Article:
SUMMARY OF THE INVENTION

With a view to overcoming the foregoing deficiencies, it is an object of the present invention to a control method and apparatus so designed that the number of calculations per unit revolution of an engine is decreased as the rotational speed of the engine is increased.

To accomplish the above object, the present invention comprises successively generating reference pulse signals in synchronism with the rotation of the crankshaft of the engine, and discriminating whether the rotational speed of the engine is higher than a predetermined value, whereby when the result of the discrimination indicates that the rotational speed is lower than the predetermined value the required calculation is completed in response to each of the reference pulses and the combustion of the engine is controlled in accordance with the calculated value, whereas when the discrimination result indicates that the rotational speed is higher than the predetermined value the required calculation is completed in response to a plurality of reference pulse signals and the combustion of the engine is controlled in accordance with the calculated value.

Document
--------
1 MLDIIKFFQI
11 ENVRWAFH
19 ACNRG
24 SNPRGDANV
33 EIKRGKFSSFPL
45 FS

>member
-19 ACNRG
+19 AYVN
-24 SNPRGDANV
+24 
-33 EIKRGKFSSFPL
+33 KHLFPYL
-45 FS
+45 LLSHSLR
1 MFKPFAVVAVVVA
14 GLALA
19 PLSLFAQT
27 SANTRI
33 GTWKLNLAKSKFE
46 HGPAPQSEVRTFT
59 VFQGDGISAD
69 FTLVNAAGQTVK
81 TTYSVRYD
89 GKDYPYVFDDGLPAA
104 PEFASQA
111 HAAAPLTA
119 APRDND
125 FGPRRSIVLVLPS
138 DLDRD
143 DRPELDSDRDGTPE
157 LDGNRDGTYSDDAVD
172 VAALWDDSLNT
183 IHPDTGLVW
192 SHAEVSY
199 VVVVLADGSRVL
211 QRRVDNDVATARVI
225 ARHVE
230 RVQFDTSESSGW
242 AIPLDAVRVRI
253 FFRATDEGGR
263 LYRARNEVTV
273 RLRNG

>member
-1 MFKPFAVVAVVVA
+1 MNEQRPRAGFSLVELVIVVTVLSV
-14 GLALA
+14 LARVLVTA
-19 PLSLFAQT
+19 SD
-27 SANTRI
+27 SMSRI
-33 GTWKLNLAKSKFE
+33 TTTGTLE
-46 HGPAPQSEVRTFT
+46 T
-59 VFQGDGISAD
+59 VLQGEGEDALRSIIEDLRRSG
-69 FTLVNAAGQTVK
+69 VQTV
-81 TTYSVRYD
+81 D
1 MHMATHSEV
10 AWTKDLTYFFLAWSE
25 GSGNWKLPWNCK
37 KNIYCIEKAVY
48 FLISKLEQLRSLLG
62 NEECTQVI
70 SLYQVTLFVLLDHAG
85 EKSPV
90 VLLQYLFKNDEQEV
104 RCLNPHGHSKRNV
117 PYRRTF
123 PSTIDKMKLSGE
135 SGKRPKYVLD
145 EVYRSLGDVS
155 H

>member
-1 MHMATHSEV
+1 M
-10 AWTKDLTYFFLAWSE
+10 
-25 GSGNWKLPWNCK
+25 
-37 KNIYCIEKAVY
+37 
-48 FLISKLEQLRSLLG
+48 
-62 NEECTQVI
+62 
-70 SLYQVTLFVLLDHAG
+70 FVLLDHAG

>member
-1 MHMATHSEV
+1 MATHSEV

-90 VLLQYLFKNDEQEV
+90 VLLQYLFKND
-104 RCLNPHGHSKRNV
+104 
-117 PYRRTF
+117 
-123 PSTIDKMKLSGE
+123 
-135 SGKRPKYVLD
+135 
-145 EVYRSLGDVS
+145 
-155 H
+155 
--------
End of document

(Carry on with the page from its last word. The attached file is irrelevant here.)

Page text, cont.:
Thus, by virtue of the fact that the invention comprises successively generating reference pulse signals in synchronism with the rotation of the crankshaft of an internal combustion engine, and detecting the rotational speed of the engine to discriminate whether the rotational speed is higher than a predetermined value, whereby when the result of the discrimination indicates that the rotational speed is lower than the predetermined value the necessary calculation for controlling the combustion of the engine is performed in response to each reference pulse signal and the engine is controlled in accordance with the calculated value, while on the other hand when the result of the discrimination indicates that the engine rotational speed is higher than the predetermined value the necessary calculation is performed for every plurality of reference pulse signals and the engine is controlled in accordance with the calculated value, the present invention has among its great advantages the fact that the number of calculations per unit rotation of the engine is decreased with increase in the rotational speed of the engine thus preventing the total amount of time required for the calculations from varying in proportion to variations in the engine rotational speed and controlling the engine with substantially the same response throughout a wide range of the engine rotational speeds to thereby ensure improved engine exhaust emission control and improved acceleration performance.